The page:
Exiles Forum

Lisburn, Co. Antrim, Northern Ireland




Georgia with her parents Gary and Debbie after an emotional return home after her successful bone marrow trans-
Georgia with her parents Gary and Debbie after an emotional return home after her successful bone marrow transplant

A LISBURN family had an emotional reunion this week as they welcomed little Georgia Cocking home on Tuesday after a life saving bone marrow transplant.

Her parents Debbie and Gary couldn't hide the smile of relief as the five year old arrived back after ten weeks at Bristol Hospital.

Georgia, who suffers from Chronic Myeloid Leukaemia, had the transplant two months ago has been away from brother Liam, her home and her beloved pet dog Max.

She got back to Northern Ireland on Sunday but had to spend a further two days at the Royal Hospital for Sick Children before she was allowed home for good.

Georgia's transplant took place on April 5 and she remained in isolation for a month. She; left hospital on May 4 but had a slight setback when she caught an infection and was forced to return to hospital again on May 19.

But on Sunday doctors finally gave the news that everyone had been waiting for - Georgia could go home.

Mum Debbie said she could not put into words her reaction.

"We were just over the moon," she said. "I just thought 'great' and Georgia was really excited. I can't really believe it. I'm still in shock." Throughout the gruelling ten weeks it was Georgia's spirit that helped everyone through many ups and downs.

"She was always a joy and bouncing all the time," she said. "She really kept our spirits up even during the darkest time."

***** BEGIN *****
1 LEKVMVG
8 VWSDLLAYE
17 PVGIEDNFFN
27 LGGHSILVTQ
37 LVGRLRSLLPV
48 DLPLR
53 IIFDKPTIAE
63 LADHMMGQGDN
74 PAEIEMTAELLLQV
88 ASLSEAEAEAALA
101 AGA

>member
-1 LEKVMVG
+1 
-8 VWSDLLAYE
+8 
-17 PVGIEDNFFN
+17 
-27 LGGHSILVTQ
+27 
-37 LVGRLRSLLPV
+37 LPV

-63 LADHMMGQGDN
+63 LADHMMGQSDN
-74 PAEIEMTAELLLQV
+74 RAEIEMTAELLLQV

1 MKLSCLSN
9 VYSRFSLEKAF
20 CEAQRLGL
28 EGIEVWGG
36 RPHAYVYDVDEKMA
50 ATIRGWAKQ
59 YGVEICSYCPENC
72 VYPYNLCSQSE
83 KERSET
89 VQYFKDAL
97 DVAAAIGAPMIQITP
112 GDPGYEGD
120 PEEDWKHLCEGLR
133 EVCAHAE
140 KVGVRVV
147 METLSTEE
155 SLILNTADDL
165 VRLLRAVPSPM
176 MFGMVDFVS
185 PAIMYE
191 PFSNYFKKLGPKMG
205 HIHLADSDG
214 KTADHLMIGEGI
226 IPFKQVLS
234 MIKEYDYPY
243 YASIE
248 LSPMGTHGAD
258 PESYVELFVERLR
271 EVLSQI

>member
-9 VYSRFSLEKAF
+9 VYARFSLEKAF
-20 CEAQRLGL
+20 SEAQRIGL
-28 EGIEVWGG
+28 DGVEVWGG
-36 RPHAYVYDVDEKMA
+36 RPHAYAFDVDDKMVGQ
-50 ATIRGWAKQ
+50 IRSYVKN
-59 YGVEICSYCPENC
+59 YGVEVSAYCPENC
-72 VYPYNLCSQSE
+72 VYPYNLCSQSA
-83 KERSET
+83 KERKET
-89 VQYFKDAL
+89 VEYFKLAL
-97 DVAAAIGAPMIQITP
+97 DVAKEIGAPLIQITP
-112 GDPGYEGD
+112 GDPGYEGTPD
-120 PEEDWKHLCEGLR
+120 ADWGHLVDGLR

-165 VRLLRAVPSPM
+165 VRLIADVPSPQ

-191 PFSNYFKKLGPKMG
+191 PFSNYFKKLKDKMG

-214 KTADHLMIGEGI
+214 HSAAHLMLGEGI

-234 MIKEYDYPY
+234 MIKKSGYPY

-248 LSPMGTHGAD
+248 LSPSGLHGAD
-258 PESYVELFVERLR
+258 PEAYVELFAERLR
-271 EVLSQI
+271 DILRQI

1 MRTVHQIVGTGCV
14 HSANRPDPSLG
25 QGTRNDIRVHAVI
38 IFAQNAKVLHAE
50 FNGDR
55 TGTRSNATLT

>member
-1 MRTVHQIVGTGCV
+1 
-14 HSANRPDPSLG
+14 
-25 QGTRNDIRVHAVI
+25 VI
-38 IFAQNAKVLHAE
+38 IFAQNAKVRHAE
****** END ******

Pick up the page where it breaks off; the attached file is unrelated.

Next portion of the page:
Now that the family are home Debbie admits that she is still a bit apprehensive.

"It seems a bit surreal because we have been in a cocoon for so long and now we are out in the real world something we are not used to We have been told there is still a long journey ahead of us and a lot more tests but Georgia has battled through a lot.."

Georgia's bone marrow will have to be tested twice a week at the Royal and for the next six months. Her diet will be checked and will not be allowed in crowded areas, and will still need to be fed through a nose tube for a while. She will also have to have her immunisation injections again.

She said: "She is in good form and has put on more weight now. She is a little quiet. Though we feel like celebrating but we will just have to wait for another six months before she can have a party. She is not allowed to be in crowds. She has fought a big battle she still has a little ahead of her yet.

"Everything is fine but it could have been all so different."

Debbie would like to thank all the prayers, texts, and messages of support that she has received throughout their time spent at Bristol.

`The one person I want to thank, and can't'

GEORGIA'S mum Debbie said that although she has been able to thank doctors and medical staff who cared for Georgia so wonderfully, there is still one person she would dearly love to thank personally but is not allowed to - the unnamed American man who selflessly donated his bone marrow in an act which ultimately saved Georgia's life.

He was located and matched by the Anthony Nolan Trust.

"He is the one person that I would really like to thank but cannot," she said. "He ultimately saved Georgia and gave her the chance of life."

Through the Anthony Nolan Trust Debbie can send him a card, but she is not allowed to use names. It will be two years before she can do that.

"There are so many families we have met who are still waiting for donors," she said. "If it was not for the Anthony Nolan Trust it could have been fatal for Georgia.

"Without the transplant it would have been a ticking time bomb for her.

"We'll never be able to thank them."

The Northern Ireland Leukaemia Research Fund, Lisburn Branch

Ulster Star